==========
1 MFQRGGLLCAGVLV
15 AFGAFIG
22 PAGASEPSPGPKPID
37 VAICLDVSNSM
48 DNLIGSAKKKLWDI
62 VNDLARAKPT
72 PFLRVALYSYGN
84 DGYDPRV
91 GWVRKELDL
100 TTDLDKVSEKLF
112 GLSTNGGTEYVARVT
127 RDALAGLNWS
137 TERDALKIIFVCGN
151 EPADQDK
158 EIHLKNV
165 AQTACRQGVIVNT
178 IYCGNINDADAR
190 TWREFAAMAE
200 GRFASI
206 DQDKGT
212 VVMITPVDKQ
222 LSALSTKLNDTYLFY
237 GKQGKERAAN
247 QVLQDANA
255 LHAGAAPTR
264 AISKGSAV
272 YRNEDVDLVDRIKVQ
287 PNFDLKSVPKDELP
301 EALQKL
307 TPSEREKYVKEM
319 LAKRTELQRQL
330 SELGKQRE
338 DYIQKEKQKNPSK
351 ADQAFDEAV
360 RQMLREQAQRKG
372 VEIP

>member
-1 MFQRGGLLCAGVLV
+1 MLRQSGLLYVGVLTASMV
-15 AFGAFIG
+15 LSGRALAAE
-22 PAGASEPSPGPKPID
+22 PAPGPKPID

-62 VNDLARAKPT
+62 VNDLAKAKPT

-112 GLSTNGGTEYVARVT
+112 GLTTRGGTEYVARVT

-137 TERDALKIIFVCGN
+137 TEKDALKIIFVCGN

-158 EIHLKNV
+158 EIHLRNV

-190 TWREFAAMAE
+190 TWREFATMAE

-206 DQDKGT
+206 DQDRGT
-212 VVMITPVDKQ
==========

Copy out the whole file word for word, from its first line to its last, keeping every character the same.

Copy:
1 MFQRGGLLCAGVLV
15 AFGAFIG
22 PAGASEPSPGPKPID
37 VAICLDVSNSM
48 DNLIGSAKKKLWDI
62 VNDLARAKPT
72 PFLRVALYSYGN
84 DGYDPRV
91 GWVRKELDL
100 TTDLDKVSEKLF
112 GLSTNGGTEYVARVT
127 RDALAGLNWS
137 TERDALKIIFVCGN
151 EPADQDK
158 EIHLKNV
165 AQTACRQGVIVNT
178 IYCGNINDADAR
190 TWREFAAMAE
200 GRFASI
206 DQDKGT
212 VVMITPVDKQ
222 LSALSTKLNDTYLFY
237 GKQGKERAAN
247 QVLQDANA
255 LHAGAAPTR
264 AISKGSAV
272 YRNEDVDLVDRIKVQ
287 PNFDLKSVPKDELP
301 EALQKL
307 TPSEREKYVKEM
319 LAKRTELQRQL
330 SELGKQRE
338 DYIQKEKQKNPSK
351 ADQAFDEAV
360 RQMLREQAQRKG
372 VEIP

>member
-1 MFQRGGLLCAGVLV
+1 MLRQSGLLYVGVLTASMV
-15 AFGAFIG
+15 LSGRALAAE
-22 PAGASEPSPGPKPID
+22 PAPGPKPID

-62 VNDLARAKPT
+62 VNDLAKAKPT

-112 GLSTNGGTEYVARVT
+112 GLTTRGGTEYVARVT

-137 TERDALKIIFVCGN
+137 TEKDALKIIFVCGN

-158 EIHLKNV
+158 EIHLRNV

-190 TWREFAAMAE
+190 TWREFATMAE

-206 DQDKGT
+206 DQDRGT
-212 VVMITPVDKQ